It seems that BearingPoint bankruptcy lawyers should have known this was the probable outcome.  They had to know pretty early on that there were some people with way more than $10K in PTO — this should have raised a flag for them.

If (and this is a big if) it can be proven that management (Harbach) was told by the lawyers that this was the probable outcome, and he continued to state to employees that he thought PTO would be paid out on termination, knowing full well that our continued service would mean higher value for the assets and therefore a bonus for himself — is this enough to add up to Fraud?  Not just a fraud, like we all know it’s a fraud, but real criminal Fraud?

If the lawyers missed it, maybe we can get back some of the legal fees for their negligence.  Or is that just getting desperate?

“What does fourth-tier priority unsecured mean?”

Paraphrasing Section 507, the priorities are:

  1. Spouse and Child Support (I guess the same code applies to personal bankruptcy as to corporate bankruptcy).
  2. Administrative Expenses allowed under section 503(b).
  3. Unsecured claims allowed under section 502 (f) — this gets a little convoluted.
  4. Allowed unsecured claims for wages, salaries, commissions, and vacation.
  5. Allowed unsecured claims for contributions to an employee benefit plan.
  6. Allowed unsecured claims of persons engaged in the production or raising of grain, or engaged as a United States fisherman.  (Seriously.  Crazy specific get worked into these laws, no?)
  7. Allowed unsecured claims of individuals of money in connection with the purchase, lease, or rental of property, or the purchase of services.
  8. Allowed unsecured claims of governmental units.
  9. Allowed unsecured claims based upon any commitment by the debtor to a Federal depository institutions regulatory agency.
  10. Allowed claims for death or personal injury resulting from the operation of a motor vehicle or vessel if such operation was unlawful because the debtor was intoxicated from using alcohol, a drug, or another substance.

After all that, then I think the creditors get to fight over the scraps.

—————–

alright, that’s it for now.  if there is any good news, it’s that liquidation may happen by the end of this week, so at least we’ll have some closure.

Links

SaveMyPTO.com was a blog set up to rally employees.  There are only really three posts, and the comments have fallen victim to spam.  Still, there is some useful content in the early comments:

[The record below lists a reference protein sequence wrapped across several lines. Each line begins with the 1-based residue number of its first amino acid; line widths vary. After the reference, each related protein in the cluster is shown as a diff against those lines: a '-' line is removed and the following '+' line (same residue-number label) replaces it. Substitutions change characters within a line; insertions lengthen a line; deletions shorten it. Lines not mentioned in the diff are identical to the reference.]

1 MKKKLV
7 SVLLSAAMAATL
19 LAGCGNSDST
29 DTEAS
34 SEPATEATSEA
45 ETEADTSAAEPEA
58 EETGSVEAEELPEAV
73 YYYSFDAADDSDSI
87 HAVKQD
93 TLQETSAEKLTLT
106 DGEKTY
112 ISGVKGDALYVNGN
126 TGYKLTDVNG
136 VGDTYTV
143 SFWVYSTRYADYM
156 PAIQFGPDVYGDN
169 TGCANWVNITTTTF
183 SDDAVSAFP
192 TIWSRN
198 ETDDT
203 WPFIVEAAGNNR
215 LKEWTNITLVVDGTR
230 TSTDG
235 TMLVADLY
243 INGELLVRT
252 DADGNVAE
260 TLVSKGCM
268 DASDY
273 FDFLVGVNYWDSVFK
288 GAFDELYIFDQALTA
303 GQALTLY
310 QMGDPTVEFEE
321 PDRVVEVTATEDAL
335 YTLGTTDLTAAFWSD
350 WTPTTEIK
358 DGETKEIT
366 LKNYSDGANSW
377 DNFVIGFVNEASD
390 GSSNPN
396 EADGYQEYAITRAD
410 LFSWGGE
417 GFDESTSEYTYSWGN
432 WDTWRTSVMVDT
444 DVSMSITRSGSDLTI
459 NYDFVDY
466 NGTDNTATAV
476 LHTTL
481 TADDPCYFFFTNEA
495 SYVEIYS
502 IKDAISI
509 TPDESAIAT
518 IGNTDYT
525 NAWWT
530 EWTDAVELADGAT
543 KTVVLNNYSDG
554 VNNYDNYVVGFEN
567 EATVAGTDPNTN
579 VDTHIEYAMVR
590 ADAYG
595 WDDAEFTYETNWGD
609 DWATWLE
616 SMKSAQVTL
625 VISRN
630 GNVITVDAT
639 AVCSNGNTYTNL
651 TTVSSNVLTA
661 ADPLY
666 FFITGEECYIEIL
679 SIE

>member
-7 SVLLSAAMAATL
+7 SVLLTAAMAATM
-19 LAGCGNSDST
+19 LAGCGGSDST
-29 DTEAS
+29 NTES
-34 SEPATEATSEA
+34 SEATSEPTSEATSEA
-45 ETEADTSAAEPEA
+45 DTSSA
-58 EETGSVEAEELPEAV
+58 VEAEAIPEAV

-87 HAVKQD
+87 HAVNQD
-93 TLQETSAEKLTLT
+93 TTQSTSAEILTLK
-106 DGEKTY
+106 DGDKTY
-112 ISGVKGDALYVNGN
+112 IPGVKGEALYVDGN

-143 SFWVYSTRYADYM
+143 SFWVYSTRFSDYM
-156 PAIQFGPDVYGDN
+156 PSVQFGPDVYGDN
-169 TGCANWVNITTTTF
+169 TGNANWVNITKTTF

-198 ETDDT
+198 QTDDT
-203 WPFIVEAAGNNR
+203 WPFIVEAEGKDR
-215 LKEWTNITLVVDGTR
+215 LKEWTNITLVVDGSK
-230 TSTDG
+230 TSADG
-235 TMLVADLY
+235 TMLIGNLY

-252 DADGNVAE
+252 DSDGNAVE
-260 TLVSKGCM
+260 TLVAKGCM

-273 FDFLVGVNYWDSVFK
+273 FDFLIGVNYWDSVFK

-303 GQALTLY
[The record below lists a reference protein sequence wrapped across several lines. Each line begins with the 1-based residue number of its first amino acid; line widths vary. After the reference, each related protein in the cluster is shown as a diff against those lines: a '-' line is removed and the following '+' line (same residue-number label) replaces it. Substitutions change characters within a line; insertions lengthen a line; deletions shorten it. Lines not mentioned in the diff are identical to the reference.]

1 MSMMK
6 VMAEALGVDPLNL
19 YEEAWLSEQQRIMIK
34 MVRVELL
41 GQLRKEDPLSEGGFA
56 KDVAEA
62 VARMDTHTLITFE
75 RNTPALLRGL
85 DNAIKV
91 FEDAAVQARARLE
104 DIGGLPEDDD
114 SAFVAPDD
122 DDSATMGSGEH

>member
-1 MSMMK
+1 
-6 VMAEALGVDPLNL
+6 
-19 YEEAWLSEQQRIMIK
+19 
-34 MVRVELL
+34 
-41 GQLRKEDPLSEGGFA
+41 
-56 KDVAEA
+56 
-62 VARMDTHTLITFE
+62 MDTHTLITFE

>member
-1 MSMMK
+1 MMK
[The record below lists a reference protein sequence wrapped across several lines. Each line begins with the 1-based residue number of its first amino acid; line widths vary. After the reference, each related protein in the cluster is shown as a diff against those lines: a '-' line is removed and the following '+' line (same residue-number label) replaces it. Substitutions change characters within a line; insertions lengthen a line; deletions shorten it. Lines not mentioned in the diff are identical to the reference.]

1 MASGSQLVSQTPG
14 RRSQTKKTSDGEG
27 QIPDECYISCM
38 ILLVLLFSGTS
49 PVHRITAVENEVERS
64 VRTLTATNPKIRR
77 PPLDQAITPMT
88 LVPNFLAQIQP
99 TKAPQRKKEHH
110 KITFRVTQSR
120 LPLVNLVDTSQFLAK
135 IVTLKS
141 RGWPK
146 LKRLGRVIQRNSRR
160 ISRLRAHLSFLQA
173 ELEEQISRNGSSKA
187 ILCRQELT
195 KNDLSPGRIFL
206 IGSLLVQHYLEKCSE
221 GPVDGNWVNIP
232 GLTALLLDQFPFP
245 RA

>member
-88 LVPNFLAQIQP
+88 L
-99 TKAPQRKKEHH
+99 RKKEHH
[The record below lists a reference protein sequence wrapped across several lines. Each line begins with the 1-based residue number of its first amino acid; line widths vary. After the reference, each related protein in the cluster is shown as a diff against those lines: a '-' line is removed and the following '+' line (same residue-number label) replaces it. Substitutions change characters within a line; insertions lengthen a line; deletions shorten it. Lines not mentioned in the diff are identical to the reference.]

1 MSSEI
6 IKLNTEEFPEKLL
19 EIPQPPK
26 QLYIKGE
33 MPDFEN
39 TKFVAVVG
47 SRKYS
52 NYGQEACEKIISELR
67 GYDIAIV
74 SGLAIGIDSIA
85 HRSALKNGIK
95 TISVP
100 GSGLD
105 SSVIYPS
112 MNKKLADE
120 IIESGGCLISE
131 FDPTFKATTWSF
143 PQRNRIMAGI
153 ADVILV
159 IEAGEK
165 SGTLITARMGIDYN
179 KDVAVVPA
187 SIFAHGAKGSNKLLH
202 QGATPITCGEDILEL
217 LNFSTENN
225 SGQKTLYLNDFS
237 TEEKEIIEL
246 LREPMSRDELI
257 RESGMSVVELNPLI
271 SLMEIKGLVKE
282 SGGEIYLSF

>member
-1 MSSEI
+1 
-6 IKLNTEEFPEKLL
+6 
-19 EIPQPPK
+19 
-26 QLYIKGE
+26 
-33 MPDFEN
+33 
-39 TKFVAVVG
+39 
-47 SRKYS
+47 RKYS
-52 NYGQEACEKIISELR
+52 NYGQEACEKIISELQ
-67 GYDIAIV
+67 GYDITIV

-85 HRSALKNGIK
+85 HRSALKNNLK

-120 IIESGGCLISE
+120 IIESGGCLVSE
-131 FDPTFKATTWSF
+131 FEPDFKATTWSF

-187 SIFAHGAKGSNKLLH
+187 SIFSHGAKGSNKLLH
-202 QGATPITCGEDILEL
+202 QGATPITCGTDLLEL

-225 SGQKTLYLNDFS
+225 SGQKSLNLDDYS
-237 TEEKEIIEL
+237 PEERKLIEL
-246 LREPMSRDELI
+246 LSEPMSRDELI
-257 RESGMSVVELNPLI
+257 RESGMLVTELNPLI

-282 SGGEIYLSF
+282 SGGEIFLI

BearingPointInfo.com has the case docket and all the petitions, objections, and letters to the judge:

  • First Day Motion to pay Employees Wages, Salaries, and Benefits (#9)
  • Motion of Order to Vacate Severance and PTO (#688)

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Filed under cathartic, debunking, if you aren't outraged you aren't paying attention, law, money money money money, property rights, shenanigans

AT&T: Hands Off My Earned Leave!

You heard me Ma Bell.  You too Mellon Bank

BACKGROUND

This is going to be brief, but here’s the gist of it:

  • the company I worked for went into Bankruptcy
  • from the beginning we were assured that wages and accrued Paid Time Off (PTO) would be paid
    • THIS WAS CRITICAL because if 15,000 people started using up the PTO they had accrued, the entire company would have fallen apart before it could have been pieced-out and sold-off
    • it was also policy to pay out PTO if you left the company; there was no “use it or lose it”
  • now the Committee of Unsecured Creditors has objected to the PTO payout, calling them “golden handshakes” and bonuses
  • … nothing could be further from the truth — those who accrued the most hours are those who worked the hardest for the company, and for the creditors during this bancruptcy period — people who put off vacations and time off to BILL HOURS to clients which is the sole source of revenue for the company.  It’s painfully ironic that those who worked hardest are positioned to lose the most…
  • for the record, I wasn’t one of those working the hardest — I used 101% of my annual PTO last calendar year; and I still had over 90 hours in the bank when I left…

Many of my colleagues are writing to the judge to explain their position and situation — that’s all well and good, but there seems to be a very real chance that the judge could find legal reasons to support the objection.  Changing that one man’s mind seems like a slim chance to me…

It’s getting a little late in the process, but it just occurred to me that maybe we can find support in the employees of the Committee members, or in their customers.  Do you want to work for, or give your consumer dollars to, a company that demonstrates such disrespect forhard working employees and their families?  Especially in the middle of a recession?

CALL TO ACTION

  1. If you work for AT&T, tell management that you are aware of this situation and you think it’s a shame.  Feel free to email your corporate lawyers at James.Grudus@att.com (full address below).Mellon employees and customers:  same thing, and Mellon’s lawyer is at david.m.kerr@bnymellon.com

  2. If you agree that this is wrong and want to spread the word:
    LINK TO THIS POST; blog about it, email the link, etc.
    TWEET it — I don’t get fully get twitter, but have at it.
    Visit SaveMyPTO.com for more viewpoints and updates